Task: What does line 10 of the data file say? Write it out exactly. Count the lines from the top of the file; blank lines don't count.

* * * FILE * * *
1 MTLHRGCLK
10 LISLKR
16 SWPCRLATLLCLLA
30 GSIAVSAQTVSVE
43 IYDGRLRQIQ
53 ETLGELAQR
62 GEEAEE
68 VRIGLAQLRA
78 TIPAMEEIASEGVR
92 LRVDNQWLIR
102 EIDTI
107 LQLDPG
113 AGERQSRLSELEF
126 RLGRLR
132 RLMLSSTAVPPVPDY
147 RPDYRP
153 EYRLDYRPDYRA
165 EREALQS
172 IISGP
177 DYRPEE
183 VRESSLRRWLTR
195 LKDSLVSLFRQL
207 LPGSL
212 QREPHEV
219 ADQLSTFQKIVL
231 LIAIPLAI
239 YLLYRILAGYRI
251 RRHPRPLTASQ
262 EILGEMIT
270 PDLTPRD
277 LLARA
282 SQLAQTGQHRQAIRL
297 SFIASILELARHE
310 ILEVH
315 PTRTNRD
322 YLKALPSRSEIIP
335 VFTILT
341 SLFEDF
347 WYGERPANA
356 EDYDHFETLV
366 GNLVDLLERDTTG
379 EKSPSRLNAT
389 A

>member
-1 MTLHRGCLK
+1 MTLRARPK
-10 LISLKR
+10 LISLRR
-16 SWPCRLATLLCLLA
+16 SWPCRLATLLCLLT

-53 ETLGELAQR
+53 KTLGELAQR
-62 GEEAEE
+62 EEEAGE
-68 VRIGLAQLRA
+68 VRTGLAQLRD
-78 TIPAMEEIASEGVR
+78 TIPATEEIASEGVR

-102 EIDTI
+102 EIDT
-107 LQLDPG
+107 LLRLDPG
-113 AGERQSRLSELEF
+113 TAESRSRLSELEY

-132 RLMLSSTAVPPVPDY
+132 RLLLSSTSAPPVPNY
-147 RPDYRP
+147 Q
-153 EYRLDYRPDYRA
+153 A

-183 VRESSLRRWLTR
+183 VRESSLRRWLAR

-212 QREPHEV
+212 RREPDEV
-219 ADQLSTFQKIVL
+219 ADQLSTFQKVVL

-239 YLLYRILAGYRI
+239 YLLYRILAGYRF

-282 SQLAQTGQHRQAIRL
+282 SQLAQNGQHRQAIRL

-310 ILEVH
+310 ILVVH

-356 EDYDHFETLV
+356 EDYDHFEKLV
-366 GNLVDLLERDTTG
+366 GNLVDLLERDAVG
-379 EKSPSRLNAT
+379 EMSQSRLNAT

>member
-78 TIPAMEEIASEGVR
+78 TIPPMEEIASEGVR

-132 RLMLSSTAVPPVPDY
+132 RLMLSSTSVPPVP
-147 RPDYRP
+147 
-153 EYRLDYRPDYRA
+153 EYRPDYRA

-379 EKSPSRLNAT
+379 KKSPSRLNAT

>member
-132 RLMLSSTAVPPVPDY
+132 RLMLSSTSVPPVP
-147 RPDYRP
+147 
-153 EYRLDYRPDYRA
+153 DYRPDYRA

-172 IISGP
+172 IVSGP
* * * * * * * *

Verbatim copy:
92 LRVDNQWLIR